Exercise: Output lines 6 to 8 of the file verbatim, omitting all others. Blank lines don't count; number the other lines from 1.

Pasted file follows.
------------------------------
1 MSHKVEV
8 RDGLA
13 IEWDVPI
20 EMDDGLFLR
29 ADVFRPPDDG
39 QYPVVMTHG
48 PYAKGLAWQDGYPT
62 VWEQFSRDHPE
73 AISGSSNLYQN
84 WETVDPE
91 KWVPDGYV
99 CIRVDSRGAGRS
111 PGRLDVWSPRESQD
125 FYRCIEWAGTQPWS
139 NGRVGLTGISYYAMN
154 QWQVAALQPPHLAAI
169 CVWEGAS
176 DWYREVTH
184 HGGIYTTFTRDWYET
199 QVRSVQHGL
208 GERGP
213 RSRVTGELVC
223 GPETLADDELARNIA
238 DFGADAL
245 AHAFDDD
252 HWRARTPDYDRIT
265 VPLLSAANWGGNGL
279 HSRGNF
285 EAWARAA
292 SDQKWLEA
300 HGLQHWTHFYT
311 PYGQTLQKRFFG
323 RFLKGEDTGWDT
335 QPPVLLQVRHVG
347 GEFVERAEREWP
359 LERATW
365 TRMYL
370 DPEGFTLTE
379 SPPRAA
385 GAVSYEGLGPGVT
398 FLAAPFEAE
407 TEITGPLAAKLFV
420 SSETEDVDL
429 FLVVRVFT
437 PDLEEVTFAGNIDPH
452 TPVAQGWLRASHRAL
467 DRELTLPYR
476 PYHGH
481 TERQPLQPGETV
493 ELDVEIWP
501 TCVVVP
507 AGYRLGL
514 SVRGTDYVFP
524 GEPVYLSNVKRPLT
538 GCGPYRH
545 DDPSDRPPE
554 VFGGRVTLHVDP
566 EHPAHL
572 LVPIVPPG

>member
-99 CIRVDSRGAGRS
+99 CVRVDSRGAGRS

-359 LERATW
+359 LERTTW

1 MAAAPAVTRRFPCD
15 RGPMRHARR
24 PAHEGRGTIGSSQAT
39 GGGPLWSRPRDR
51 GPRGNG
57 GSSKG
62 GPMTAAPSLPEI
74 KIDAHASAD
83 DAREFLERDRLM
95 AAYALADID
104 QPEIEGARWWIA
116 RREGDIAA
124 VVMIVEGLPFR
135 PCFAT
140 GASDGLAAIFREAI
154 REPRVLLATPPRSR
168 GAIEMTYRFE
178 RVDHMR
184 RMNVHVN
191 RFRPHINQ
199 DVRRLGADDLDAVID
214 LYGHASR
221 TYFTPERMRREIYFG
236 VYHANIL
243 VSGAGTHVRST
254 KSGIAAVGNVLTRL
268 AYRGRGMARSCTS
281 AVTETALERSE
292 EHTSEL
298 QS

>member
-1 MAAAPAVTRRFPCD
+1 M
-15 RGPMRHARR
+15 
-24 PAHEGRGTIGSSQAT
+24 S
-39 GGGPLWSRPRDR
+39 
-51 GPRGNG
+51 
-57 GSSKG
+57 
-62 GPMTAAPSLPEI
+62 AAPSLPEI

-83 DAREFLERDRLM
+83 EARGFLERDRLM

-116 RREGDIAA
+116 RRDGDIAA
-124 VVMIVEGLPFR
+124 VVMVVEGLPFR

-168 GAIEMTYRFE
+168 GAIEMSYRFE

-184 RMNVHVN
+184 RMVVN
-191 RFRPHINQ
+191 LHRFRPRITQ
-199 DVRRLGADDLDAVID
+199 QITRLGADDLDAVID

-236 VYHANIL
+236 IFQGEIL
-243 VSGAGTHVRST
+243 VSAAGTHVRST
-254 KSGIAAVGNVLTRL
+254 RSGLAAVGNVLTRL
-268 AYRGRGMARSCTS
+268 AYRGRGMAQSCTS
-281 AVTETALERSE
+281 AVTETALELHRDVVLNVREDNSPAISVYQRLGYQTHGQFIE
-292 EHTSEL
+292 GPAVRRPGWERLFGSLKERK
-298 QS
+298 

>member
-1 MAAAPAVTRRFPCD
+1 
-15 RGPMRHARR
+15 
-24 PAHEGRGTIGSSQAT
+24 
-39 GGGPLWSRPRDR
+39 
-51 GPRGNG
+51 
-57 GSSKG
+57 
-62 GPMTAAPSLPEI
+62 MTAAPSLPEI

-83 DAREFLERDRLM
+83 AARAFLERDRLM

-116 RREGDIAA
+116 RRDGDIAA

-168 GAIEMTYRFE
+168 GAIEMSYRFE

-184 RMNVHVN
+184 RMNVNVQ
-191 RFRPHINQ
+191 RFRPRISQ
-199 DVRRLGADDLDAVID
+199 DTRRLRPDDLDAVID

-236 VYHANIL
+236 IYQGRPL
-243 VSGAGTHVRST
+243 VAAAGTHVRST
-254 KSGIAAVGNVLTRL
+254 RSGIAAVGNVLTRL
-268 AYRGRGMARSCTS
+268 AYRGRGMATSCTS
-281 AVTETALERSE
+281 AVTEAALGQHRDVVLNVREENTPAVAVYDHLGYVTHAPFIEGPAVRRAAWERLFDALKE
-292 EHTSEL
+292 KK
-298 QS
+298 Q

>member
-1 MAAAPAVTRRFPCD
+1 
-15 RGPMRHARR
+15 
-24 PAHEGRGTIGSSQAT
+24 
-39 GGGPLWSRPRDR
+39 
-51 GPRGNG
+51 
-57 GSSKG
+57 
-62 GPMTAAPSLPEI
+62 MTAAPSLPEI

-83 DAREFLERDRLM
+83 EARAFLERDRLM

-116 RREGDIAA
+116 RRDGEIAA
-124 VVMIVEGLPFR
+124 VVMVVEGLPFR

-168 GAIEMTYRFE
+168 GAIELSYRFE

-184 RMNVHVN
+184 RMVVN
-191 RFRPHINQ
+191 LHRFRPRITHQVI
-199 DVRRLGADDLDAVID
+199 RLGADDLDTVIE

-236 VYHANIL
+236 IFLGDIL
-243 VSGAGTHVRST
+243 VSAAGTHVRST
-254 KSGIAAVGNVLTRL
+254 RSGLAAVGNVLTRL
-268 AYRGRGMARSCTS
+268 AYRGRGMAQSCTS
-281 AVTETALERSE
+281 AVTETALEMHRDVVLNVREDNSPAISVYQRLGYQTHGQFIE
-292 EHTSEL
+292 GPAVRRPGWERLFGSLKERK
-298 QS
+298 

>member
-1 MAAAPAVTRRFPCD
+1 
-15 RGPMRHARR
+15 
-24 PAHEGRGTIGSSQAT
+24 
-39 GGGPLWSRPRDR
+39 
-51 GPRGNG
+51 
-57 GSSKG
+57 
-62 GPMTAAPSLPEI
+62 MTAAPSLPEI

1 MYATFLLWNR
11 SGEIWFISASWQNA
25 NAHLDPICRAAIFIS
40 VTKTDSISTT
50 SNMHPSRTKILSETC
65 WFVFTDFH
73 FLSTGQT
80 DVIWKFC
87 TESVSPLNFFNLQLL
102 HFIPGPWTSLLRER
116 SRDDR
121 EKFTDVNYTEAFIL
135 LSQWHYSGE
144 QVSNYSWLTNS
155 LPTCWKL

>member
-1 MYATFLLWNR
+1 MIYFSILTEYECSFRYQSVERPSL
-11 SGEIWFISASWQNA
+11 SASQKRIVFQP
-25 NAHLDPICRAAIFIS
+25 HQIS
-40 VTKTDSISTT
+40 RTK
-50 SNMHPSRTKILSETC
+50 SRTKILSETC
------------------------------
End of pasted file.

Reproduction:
39 QYPVVMTHG
48 PYAKGLAWQDGYPT
62 VWEQFSRDHPE